Intervention Model: Single Group Assignment
Masking: Open Label
Primary Purpose: Treatment
ALLOGENEIC HEMATOPOIETIC STEM CELL TRANSPLANTATION
Drug: L-leucyl-L-leucine methyl ester (LLME)
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*   Includes publications given by the data provider as well as publications identified by ClinicalTrials.gov Identifier (NCT Number) in Medline.
 
Terminated
21
August 2009
October 2007   (final data collection date for primary outcome measure)

Inclusion Criteria:

  • To be treated on this study, patients must have recently undergone a T-cell depleted allogeneic bone marrow or peripheral blood stem cell transplant from an HLA-matched sibling donor, an HLA matched unrelated donor, or an HLA partially matched (single antigen mismatched, two antigen mismatched, or haplodisparate) donor. Patients will be counseled and will sign informed consent for this study prior to their transplant. Our intention is to analyze the effectiveness of LLME treated DLI (Donor Lymphocyte Infusion) on an intent to treat basis. To proceed with this therapy after HSCT, patients must meet the other selection criteria below at the time of first DLI. Additionally, discussion prior to transplant helps present the patient (and donor) a picture of the proposed therapy in its entirety, rather than in piecemeal fashion. A patient or donor's unwillingness to participate in this study will in no way affect their eligibility for transplant therapy at our center.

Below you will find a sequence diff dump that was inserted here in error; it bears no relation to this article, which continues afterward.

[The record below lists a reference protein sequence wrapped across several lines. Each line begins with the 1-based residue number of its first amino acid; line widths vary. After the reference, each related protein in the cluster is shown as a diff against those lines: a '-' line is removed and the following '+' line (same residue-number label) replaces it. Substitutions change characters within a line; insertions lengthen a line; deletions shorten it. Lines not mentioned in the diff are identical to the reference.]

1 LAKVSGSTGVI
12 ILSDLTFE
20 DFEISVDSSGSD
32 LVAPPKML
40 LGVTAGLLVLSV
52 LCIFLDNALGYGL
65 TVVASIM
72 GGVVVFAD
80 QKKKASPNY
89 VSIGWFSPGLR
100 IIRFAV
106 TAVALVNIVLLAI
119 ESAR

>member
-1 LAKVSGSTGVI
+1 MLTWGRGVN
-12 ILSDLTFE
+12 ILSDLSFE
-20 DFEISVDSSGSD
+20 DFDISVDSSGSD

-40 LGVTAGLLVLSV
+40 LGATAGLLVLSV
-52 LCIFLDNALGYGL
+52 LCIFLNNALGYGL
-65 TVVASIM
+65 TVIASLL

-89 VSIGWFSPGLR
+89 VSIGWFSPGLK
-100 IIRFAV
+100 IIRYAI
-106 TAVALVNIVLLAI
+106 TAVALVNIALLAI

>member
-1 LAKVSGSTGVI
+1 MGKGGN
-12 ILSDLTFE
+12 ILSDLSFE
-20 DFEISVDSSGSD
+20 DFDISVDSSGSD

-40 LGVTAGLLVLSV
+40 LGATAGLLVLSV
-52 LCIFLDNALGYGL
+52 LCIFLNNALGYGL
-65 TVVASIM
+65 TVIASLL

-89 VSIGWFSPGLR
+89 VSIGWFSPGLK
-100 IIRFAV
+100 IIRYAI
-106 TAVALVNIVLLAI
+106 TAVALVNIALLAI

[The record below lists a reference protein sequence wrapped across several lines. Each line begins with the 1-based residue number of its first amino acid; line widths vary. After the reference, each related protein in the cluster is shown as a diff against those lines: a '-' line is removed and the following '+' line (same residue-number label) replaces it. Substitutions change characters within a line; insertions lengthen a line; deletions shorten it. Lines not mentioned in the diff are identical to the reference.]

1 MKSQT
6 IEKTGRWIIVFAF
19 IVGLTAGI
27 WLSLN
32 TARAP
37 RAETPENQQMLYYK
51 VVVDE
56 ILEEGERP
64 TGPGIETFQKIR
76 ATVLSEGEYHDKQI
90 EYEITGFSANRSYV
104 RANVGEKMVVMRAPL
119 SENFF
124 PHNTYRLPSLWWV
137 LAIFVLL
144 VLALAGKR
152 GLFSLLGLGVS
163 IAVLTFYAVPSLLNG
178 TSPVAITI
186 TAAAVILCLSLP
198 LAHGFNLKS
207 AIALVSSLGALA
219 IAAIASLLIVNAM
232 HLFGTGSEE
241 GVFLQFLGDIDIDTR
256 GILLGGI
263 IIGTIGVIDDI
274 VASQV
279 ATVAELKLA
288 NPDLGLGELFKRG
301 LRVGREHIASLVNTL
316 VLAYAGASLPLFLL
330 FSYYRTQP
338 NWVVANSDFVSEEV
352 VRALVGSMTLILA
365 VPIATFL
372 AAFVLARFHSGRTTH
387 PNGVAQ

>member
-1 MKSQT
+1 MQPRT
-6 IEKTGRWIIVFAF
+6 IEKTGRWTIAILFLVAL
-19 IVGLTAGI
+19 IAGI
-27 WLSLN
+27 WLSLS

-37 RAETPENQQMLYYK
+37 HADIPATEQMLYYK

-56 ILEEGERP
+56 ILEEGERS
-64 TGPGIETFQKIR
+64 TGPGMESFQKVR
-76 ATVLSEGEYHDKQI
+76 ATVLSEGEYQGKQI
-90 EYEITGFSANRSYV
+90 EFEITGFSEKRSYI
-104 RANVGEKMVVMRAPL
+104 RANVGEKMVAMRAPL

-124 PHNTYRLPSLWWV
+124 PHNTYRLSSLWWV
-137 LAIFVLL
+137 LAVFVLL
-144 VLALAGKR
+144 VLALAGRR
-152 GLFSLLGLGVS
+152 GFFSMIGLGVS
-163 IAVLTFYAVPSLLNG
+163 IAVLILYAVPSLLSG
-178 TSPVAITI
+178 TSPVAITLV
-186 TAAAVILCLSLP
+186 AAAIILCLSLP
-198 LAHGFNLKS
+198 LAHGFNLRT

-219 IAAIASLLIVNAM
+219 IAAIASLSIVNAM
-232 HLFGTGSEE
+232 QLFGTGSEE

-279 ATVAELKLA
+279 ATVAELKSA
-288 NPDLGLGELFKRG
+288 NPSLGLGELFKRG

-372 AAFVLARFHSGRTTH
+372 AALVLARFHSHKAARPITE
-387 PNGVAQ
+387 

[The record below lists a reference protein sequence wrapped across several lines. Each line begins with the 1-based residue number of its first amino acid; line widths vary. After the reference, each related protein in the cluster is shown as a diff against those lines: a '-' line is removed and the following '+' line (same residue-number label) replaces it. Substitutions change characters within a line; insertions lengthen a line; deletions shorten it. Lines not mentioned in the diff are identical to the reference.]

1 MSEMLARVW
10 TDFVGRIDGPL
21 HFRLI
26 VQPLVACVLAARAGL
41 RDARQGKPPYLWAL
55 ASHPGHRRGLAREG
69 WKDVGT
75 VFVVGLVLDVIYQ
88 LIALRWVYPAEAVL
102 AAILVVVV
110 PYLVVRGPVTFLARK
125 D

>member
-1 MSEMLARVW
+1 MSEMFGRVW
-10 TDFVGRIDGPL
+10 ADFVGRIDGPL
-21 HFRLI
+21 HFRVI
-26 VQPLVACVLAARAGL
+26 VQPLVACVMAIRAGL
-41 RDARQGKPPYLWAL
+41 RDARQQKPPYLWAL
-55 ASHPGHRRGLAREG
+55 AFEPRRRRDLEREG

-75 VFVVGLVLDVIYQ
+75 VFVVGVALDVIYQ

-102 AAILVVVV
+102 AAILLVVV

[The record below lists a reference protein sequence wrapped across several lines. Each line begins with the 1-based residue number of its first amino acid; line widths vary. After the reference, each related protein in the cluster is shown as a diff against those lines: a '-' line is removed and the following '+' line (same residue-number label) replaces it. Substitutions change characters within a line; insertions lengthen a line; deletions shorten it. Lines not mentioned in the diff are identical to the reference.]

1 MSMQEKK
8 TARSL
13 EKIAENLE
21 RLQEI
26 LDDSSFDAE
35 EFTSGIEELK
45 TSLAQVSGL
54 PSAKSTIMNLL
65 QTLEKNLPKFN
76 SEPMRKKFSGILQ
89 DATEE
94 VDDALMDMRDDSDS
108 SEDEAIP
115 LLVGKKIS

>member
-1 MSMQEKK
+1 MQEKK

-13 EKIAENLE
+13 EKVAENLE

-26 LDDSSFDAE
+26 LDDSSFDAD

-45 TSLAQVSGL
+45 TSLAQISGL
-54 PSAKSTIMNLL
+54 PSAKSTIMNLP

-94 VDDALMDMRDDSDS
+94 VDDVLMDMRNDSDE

• At the time of initial DLI therapy, patients must be between 28 and 42 days post allogeneic HSCT or between 28 and 42 days after the last dose of ATG if that agent was used after the transplant as part of their graft rejection prophylaxis. They must also meet the following criteria during the week prior to first infusion:
  • Patients must have achieved primary engraftment with an absolute neutrophil count of at least 1000 per l for 3 consecutive days.
  • Patients must have a CD4+ lymphocyte count of less than 200 per l. An absolute lymphocyte count of less than 200 per l will be taken as prime facie evidence that the CD4+ lymphocyte count meets this criteria.
  • Patients may not exhibit overt hematologic manifestations of relapse or persistent disease. Evidence of recurrent/persistent disease based primarily on flow cytometry, cytogenetics, chimerism analysis, or other molecular studies does not by itself represent grounds for exclusion.
  • Patients must be 16 years of age or older. There is no upper age limit for this study.
  • Patients must not be pregnant.
  • Patients must not have any documented graft-versus-host disease.
Both
16 Years and older
No
Contact information is only displayed when the study is recruiting subjects
United States
 
NCT00429039
01.0082, 2000-66
Yes
Neal Flomenberg, MD, Thomas Jefferson University
Thomas Jefferson University
National Cancer Institute (NCI)
Principal Investigator: Neal Flomenberg, M.D. Thomas Jefferson University, Department of Medical Oncology
Thomas Jefferson University
August 2011

ICMJE     Data element required by the International Committee of Medical Journal Editors and the World Health Organization ICTRP